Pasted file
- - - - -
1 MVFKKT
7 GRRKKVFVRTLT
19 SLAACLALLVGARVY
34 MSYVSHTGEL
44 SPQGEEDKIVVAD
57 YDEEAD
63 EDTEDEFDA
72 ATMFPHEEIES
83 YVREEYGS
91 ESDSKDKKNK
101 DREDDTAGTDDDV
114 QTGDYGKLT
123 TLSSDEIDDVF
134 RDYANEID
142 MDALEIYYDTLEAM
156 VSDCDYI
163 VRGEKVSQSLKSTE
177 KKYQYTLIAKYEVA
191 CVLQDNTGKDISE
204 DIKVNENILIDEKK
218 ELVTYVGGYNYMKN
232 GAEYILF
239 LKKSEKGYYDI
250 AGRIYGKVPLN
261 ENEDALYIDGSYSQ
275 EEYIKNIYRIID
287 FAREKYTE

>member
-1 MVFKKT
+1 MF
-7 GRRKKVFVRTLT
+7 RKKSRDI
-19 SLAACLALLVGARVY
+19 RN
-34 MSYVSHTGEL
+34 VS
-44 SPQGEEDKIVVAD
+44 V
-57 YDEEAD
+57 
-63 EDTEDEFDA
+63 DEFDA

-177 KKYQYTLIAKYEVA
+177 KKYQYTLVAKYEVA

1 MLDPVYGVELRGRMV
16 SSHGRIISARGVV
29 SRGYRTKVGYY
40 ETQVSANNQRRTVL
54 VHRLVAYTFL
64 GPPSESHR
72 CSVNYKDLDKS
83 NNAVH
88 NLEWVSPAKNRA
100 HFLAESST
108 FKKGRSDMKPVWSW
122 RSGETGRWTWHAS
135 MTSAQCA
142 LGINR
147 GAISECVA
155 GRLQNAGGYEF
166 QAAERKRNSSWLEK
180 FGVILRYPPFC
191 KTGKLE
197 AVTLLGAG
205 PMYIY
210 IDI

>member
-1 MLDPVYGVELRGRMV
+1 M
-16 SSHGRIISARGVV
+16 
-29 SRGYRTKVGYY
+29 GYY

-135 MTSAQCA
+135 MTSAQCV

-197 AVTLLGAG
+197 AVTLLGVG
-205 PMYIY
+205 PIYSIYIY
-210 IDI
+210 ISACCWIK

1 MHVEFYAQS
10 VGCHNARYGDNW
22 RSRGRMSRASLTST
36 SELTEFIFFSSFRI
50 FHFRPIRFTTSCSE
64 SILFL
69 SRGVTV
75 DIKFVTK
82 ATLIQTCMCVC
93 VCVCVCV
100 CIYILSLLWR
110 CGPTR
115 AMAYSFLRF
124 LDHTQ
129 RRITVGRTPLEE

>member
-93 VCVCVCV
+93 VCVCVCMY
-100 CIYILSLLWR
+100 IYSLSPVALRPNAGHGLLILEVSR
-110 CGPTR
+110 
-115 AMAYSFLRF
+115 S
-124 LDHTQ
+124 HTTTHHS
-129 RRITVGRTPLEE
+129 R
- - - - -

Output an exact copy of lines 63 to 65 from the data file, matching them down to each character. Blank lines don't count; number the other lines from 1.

191 KTGKLE
197 AVTLLGAG
205 PMYIY